Mary’s refusal – or inability – to deny the messy complexity and horror of her experiences also contrasts with the apostles’ determination to sanitize and package their common experience: ‘[T]hey want my description of these hours to be simple, they want to know what words I heard, they want to know about my grief only if it comes as the word “grief”, or the word “sorrow”. Even though one of them witnessed what I witnessed, he does not want it registered as confusion…’ (80). Unlike the apostles, however, Mary claims, ‘I cannot say more than I can say’, and she defiantly refuses to ‘say anything that is not true’ (4-5). Mary’s testament, then, is an act of defiance as much as of self-expression, as she refuses to surrender her narration or her understanding of her own reality.
What is true for Mary is not only the fear and horror she endures and her rejection of the apostles’ version of events: at the core, Tóibín’s Mary is a mother who cannot reconcile herself to the very human torture, suffering, and death of her son. Like her protective suspicion of Jesus’ followers, Mary’s response to Jesus’ increasingly proselytizing role has far less to do with any question of divinity than with her sense of alienation: ‘He was so far from the child I remembered or the young boy who seemed happiest in the morning’ (49). In a touching and creative moment, Tóibín recasts the miracle of water into wine into a surreptitious attempt by Mary to convince her endangered son to save himself: she attends to ‘see if [she] could get [her] son home,’ even though she ‘disliked weddings’ (27). Most tellingly, as the story of Jesus’ crucifixion unravels, Mary sees not a dying savior or a criminal, but the vulnerable child she carried in her body: ‘He was the boy I had given birth to and he was more defenseless now than he had been then’ (74). Told of the arising narrative that Jesus’ death would redeem the world, then, Mary responds as any mother might, rejecting both the sanitized narrative and the personal cost to her family: ‘I can tell you now, when you say that he redeemed the world, I will say that it was not worth it. It was not worth it’ (102).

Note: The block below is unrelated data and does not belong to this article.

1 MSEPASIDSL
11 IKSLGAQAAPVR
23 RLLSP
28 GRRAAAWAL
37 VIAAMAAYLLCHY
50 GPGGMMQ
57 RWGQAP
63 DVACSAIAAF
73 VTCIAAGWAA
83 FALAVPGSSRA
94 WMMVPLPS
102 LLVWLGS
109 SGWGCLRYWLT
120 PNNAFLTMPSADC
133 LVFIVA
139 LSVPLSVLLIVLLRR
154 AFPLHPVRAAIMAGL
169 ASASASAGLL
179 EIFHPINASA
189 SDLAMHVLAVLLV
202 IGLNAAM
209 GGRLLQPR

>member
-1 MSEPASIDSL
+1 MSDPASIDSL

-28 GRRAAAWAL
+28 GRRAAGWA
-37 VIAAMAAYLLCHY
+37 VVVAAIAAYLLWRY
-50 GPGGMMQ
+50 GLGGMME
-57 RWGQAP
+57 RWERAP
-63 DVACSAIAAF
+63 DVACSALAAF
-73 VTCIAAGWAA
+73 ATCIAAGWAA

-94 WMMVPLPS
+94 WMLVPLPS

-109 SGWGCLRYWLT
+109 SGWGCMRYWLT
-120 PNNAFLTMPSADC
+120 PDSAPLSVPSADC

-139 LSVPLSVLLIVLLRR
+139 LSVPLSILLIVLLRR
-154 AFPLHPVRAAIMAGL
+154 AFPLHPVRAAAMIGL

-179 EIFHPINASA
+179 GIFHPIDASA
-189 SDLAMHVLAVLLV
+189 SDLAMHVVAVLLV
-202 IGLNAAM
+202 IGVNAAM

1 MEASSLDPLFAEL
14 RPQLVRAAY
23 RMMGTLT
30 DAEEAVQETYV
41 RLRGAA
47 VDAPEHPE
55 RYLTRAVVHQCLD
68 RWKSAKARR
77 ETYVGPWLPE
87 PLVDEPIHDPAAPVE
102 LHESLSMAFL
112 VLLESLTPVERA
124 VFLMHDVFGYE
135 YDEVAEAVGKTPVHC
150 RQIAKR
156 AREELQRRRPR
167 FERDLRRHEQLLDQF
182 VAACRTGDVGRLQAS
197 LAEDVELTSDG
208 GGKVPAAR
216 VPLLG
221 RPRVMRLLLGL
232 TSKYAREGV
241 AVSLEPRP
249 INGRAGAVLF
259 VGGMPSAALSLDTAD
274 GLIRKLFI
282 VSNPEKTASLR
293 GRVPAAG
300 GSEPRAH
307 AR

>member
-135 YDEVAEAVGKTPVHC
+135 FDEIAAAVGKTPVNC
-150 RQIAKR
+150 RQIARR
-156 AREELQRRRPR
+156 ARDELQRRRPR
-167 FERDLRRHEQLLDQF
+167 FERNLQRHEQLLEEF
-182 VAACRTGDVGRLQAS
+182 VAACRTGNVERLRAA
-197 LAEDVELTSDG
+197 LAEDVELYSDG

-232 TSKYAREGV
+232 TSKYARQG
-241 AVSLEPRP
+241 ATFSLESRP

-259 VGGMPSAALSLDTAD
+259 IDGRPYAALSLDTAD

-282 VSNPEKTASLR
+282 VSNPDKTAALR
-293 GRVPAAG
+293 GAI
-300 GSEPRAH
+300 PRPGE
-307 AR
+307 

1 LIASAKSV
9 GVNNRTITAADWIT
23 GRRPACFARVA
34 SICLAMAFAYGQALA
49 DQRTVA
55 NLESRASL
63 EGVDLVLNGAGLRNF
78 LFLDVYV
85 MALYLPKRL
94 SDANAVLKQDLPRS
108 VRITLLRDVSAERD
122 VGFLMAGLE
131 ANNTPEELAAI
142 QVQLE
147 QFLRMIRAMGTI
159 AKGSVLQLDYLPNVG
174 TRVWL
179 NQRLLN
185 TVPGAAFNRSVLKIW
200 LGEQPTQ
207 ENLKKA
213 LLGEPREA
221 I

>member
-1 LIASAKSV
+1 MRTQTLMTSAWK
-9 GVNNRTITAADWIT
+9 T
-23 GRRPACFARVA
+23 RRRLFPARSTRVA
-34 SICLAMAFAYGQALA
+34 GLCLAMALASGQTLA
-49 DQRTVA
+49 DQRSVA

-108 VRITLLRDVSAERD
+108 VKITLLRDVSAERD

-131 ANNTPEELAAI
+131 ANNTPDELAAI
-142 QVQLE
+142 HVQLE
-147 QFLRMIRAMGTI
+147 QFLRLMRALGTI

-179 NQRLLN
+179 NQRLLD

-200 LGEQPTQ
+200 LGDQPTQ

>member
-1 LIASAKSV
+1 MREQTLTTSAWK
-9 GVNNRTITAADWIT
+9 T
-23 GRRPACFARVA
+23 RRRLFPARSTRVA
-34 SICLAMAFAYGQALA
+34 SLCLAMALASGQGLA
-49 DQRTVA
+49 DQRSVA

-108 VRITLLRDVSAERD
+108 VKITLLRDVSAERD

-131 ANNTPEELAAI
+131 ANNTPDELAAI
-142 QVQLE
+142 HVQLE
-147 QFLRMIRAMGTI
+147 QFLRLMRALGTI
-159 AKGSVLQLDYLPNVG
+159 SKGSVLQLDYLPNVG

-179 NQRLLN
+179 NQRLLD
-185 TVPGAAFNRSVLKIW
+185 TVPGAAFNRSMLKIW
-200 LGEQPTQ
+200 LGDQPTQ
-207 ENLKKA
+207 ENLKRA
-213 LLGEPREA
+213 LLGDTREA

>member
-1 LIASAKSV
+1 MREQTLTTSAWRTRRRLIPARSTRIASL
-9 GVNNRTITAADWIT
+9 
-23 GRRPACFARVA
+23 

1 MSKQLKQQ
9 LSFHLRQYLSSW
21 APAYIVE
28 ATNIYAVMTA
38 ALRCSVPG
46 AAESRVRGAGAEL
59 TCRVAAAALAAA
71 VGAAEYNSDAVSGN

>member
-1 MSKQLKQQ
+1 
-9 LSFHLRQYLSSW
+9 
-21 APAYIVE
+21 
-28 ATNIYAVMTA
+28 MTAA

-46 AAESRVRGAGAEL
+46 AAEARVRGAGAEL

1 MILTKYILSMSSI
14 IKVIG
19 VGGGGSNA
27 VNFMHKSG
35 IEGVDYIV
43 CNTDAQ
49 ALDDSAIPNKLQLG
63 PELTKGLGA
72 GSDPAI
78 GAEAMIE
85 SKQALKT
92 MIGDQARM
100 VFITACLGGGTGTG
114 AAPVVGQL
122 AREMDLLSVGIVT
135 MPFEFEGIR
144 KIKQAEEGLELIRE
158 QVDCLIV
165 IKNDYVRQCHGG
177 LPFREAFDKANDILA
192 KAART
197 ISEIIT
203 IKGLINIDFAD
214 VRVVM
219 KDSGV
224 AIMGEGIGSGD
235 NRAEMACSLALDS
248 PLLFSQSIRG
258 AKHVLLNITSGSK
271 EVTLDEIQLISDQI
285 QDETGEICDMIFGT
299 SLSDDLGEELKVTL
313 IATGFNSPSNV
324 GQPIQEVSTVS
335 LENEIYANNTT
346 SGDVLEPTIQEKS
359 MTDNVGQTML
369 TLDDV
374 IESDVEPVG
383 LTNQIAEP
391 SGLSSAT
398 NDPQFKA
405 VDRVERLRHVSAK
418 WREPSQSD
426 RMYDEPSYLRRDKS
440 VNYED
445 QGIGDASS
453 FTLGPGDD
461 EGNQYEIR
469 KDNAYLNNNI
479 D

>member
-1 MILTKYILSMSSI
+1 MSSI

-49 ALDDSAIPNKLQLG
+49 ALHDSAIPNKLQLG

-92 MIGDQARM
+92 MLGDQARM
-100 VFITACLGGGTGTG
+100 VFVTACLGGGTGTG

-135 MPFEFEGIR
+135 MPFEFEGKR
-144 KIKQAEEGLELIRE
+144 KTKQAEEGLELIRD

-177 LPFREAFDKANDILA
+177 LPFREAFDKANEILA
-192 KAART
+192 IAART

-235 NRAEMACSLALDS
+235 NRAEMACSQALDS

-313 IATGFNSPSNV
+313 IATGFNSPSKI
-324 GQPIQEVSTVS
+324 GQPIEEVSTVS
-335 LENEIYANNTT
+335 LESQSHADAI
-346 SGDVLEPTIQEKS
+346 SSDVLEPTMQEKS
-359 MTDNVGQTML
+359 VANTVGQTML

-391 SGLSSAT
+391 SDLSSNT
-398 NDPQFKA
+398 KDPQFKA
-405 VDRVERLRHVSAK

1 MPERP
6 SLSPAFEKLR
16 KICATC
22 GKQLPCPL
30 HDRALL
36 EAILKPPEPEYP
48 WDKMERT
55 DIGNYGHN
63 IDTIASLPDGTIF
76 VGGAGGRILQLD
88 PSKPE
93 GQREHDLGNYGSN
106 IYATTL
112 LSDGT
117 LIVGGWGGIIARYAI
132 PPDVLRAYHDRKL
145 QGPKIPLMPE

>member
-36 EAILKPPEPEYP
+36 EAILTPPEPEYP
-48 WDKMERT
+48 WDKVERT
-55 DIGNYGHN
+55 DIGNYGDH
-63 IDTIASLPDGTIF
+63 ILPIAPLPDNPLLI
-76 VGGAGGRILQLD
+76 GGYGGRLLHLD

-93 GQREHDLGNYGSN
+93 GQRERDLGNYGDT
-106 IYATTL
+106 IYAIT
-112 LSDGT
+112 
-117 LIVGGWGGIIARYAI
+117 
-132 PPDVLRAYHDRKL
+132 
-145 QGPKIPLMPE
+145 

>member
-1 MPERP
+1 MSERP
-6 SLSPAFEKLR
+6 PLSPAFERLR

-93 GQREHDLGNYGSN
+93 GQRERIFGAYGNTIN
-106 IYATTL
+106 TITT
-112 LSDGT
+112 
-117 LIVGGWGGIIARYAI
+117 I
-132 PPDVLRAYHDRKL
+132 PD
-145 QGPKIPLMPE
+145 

Ultimately, The Testament of Mary is not only a moving exploration of one woman’s pain and fierce maternal love. By humanizing Mary and privileging motherhood over divinity, the novel represents the difficulty of defending the complexity and integrity of a personal or individual narrative from the dominant, sanitized histories that threaten to subsume them. Tóibín once again hauntingly reminds us that truth is always at least partly subjective, and that individual truths merit the same respect and dignity as their authorized counterparts.